—A single coat 100% solids epoxy lining that has a very long, successful field history of excellent service in plastic pellets;
    —A two-coat, high solids epoxy lining that also has a long history of successful service in plastic pellets.
  • With respect to the service life of molten sulfur linings, varying lining methods and types have been used over the years with best results obtained through superior application procedures as well experienced applicators. Most of the early failures in molten sulfur service had stemmed from inadequate surface preparation and poor application of the lining, resulting in shorter-than-expected service life.

Yet a molten sulfur-resistant lining with better life expectancy is still cited as an unmet market need. Current life is said to be in the three- to five-year range. As a benchmark, other types of linings’ service life range from 8 to 10 or 15 to 20 years, depending on many factors. Rubber linings can last longer depending on conditions.

Rubber linings are specified for specific conditions, including:
— When hauling very aggressive, corrosive materials;
— For cargo that is ultra-sensitive to iron contamination;
— For HCL that is used in the fracking process (rubber-lined blend can also work);
— For hauling phosphoric acid, which is used as a flavoring agent for carbonated beverages such as Coca-Cola®, beer, and certain foods, and in the manufacture of fertilizers, detergents, and pharmaceuticals;
— For hauling bleach, a high-commodity freight item.

  • For many years, there has been a reluctance to test and use low-bake linings as a substitute for high-bake phenolics that are by some accounts widely overused. Although the low-bake alternative is suitable for specific cargo, its range of suitability has widened in recent years, at half the cost of high-bake phenolic linings. (Phenolic interior coatings sell for approximately $60–$70 per gallon.)

Regulatory Update

On May 8, 2015, the Final Rule entitled, “Hazardous Materials: Enhanced Tank Car Standards and Operational Controls for High-Hazard Flammable Trains” (also known as the AAR’s HM-251 final rule), mandates that existing railcars carrying crude oil or ethanol must be retrofitted according to the DOT-prescribed retrofit design or performance standard for high-hazard flammable trains (HHFT). The HM-251 final rule issued by the Pipeline and Hazardous Materials Safety Administration and the Federal Railroad Administration applies to “a continuous block of 20 or more tank cars loaded with a flammable liquid or 35 or more tank cars loaded with a flammable liquid dispersed through a train.”

The prescribed car is required to have a 9/16-inch tank shell, 11-gauge jacket, 1/2-inch full-height head shield and thermal protection. In summary, this requirement translates to added insulation, increased tank thickness, and better fire ratings that are required for a hazardous cargo class. From a coatings perspective, the conversion requires new exterior paint and priming the inside of the jacket. The Final Rule was issued following fires that developed in tank cars carrying crude oil. Nevertheless, the scale of retrofitting work—which was built up as a boon for railcar coatings—has not yet materialized.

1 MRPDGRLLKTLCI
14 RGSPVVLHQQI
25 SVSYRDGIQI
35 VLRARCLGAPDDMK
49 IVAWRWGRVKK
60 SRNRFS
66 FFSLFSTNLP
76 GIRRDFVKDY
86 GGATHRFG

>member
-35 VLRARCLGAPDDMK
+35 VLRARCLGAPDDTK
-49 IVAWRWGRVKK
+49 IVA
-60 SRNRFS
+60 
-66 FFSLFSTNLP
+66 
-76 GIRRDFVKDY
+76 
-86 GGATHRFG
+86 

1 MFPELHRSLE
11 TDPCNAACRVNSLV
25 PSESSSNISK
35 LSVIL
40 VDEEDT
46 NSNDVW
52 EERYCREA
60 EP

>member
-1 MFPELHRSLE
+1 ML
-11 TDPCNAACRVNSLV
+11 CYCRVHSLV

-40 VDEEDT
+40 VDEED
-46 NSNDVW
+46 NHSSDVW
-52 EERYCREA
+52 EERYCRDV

Closing Comments

The AAR reinvests about 19% of its private revenue on capital expenditures and maintenance for its infrastructure and equipment; nevertheless, the industry-wide tendency is to use minimal-cost coatings materials and methods to achieve acceptable results. With that said, the life cycle cost analysis that is underway to compare a standard DTM urethane coatings system to high millage DTM epoxies is unparalleled—especially for gaining superior chalking resistance, a coatings property that in previous studies had been identified as a much lower priority.

Given ACC findings on the renaissance of the U.S. chemical industry, the reshoring trend, and an uptick in automotive and light truck sales—combined with the U.S. DOT’s demand forecast for transporting 41% more freight by 2045—the rail industry is poised for sustained growth. By extension, so are rail rolling stock coatings used for new car builds and for retrofitting work. Innovative thinking for solving congestion-related delays and planning for future rail traffic growth will be important to capture rail’s share of the anticipated increase in freight movements.

Manufacturers are up to the challenge of helping freight rail customers remain competitive from a materials standpoint. As noted by a representative from one such company, Strathmore Products, “As a coating manufacturer we are continuously working with the rail car fabricators and repair shops to find ways to improve the application coating efficiency and provide the owners with a quality, high-performing, finished product that protects their assets meeting all the environmental requirements during the coating application.”

The Executive Summary Update of 2017 includes many other projections and insights for the coatings sector. For information, visit

CoatingsTech | Vol. 14, No. 10 | October 2017